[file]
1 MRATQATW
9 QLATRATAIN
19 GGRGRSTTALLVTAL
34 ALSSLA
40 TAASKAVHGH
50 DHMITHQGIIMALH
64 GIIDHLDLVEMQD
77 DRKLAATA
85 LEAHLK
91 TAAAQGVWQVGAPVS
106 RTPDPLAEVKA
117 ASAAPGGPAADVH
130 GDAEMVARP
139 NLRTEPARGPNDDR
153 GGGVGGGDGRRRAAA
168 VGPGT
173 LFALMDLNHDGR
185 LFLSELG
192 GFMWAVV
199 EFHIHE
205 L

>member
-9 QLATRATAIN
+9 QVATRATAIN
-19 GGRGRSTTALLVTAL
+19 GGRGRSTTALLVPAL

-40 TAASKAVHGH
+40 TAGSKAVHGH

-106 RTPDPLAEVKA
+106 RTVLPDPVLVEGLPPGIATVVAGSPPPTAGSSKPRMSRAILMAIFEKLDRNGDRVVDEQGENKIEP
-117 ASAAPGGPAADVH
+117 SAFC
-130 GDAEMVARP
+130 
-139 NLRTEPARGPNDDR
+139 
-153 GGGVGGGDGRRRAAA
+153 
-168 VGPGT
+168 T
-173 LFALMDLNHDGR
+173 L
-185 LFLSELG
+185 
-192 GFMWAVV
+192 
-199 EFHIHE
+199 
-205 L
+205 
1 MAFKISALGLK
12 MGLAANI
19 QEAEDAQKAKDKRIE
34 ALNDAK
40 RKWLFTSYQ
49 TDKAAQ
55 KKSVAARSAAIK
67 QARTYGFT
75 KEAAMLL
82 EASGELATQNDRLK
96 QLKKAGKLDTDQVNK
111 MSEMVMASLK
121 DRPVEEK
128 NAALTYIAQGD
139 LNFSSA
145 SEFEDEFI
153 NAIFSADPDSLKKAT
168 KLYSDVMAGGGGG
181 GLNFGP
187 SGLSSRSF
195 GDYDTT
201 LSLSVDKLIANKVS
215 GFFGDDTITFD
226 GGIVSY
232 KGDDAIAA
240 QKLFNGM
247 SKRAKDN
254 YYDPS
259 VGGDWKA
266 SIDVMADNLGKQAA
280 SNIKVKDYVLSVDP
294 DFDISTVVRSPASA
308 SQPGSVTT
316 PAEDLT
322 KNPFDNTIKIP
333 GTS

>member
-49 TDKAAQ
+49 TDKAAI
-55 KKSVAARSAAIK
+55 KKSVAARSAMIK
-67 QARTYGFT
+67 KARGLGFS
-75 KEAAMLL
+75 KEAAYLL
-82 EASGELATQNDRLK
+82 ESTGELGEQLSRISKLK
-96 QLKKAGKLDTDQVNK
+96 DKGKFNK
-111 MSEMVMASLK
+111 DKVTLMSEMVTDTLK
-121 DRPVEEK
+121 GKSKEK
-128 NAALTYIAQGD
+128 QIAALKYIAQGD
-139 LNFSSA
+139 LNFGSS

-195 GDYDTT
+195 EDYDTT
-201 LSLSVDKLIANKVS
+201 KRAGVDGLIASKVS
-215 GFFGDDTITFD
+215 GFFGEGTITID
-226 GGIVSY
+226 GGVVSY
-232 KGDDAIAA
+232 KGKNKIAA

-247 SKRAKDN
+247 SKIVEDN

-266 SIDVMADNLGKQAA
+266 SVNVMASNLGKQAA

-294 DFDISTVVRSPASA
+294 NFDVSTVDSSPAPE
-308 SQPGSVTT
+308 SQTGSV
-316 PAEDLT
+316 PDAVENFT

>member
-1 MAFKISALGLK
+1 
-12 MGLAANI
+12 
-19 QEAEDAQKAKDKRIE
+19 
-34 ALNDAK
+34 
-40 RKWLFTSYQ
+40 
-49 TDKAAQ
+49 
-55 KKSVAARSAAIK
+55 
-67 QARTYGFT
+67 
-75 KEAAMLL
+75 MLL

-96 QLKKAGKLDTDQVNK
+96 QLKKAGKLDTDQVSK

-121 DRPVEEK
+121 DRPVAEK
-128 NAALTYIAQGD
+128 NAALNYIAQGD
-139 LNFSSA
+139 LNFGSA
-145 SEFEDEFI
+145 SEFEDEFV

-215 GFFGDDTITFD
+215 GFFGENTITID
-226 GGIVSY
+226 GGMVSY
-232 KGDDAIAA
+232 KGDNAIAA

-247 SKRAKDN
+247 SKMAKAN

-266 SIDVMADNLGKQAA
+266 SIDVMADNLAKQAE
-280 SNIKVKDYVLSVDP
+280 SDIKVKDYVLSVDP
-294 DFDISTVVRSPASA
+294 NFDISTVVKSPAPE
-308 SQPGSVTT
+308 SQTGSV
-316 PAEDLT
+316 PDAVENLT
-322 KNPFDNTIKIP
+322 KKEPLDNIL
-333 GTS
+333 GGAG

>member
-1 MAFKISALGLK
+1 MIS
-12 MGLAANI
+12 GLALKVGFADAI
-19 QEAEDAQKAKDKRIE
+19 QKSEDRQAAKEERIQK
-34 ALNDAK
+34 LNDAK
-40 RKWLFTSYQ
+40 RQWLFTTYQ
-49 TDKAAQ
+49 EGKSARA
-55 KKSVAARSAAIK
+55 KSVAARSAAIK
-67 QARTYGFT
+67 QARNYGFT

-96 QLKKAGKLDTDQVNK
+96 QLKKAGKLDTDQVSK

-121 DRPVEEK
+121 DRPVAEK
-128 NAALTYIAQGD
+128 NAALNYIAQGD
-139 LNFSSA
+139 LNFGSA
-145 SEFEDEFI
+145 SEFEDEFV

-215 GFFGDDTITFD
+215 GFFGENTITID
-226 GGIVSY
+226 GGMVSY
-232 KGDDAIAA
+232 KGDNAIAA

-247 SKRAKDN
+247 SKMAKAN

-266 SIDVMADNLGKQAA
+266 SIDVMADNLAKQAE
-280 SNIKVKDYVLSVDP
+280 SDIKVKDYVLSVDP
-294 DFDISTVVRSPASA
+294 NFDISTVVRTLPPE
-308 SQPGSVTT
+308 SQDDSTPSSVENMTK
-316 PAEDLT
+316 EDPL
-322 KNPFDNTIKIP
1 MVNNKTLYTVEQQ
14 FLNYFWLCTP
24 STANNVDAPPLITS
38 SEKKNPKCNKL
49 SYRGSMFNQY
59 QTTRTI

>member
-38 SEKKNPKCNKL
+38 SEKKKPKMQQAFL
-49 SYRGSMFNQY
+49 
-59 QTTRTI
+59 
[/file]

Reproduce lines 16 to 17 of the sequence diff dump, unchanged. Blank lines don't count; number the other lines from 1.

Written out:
168 VGPGT
173 LFALMDLNHDGR